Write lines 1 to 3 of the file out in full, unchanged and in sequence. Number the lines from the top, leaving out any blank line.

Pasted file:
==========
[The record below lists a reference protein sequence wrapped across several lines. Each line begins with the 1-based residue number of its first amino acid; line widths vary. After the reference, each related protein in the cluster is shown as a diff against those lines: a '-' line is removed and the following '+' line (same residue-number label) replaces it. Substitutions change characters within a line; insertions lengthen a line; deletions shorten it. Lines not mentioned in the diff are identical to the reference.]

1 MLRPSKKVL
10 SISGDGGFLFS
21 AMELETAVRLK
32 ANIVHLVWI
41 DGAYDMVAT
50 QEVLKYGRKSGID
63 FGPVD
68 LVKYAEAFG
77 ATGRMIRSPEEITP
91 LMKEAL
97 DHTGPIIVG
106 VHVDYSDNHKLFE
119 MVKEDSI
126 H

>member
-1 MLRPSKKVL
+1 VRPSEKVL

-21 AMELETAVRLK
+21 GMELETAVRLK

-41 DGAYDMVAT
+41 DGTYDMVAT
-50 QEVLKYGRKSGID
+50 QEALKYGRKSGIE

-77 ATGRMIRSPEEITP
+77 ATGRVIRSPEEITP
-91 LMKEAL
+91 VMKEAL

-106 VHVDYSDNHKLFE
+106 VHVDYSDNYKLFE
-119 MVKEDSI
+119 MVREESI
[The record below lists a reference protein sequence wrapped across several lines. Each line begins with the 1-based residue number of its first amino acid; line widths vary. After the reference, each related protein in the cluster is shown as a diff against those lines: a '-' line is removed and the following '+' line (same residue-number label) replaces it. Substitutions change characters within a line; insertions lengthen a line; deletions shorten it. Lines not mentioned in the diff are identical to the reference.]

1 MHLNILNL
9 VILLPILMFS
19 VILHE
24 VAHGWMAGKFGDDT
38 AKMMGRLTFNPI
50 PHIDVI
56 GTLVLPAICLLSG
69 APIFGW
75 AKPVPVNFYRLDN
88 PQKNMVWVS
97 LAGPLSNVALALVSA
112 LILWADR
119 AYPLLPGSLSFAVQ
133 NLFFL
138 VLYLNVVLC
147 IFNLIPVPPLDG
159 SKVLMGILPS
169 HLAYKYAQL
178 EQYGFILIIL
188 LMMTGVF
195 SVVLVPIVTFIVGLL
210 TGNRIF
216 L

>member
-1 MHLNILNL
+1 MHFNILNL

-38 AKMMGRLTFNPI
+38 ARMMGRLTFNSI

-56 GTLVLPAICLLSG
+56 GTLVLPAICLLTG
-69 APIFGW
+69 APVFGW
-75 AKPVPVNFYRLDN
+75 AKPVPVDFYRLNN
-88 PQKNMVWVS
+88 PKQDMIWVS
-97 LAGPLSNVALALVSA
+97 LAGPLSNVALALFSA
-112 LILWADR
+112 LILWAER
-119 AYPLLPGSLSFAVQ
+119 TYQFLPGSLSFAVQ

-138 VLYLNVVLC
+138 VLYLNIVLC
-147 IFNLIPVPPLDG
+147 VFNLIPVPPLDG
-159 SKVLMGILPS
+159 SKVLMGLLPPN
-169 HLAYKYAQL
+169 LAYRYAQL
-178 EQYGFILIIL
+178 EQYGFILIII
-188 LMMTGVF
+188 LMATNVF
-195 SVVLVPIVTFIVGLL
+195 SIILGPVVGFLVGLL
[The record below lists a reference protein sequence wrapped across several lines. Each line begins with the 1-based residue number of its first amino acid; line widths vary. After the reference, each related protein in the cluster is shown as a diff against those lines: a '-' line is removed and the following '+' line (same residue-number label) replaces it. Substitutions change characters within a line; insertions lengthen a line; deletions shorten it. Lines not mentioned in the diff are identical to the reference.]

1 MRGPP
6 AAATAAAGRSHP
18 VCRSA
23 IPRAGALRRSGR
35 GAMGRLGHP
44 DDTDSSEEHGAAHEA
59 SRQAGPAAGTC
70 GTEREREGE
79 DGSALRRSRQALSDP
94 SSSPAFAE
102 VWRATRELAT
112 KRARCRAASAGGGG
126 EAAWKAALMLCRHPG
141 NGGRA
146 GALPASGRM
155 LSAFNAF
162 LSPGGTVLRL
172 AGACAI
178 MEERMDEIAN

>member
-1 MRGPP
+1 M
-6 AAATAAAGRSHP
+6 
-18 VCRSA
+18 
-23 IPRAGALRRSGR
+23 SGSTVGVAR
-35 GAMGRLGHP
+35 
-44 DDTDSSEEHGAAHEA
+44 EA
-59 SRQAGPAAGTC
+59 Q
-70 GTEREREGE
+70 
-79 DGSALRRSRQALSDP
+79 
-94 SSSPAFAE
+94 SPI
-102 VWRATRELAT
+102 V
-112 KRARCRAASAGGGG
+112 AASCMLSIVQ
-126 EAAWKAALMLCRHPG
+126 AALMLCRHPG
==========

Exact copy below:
[The record below lists a reference protein sequence wrapped across several lines. Each line begins with the 1-based residue number of its first amino acid; line widths vary. After the reference, each related protein in the cluster is shown as a diff against those lines: a '-' line is removed and the following '+' line (same residue-number label) replaces it. Substitutions change characters within a line; insertions lengthen a line; deletions shorten it. Lines not mentioned in the diff are identical to the reference.]

1 MLRPSKKVL
10 SISGDGGFLFS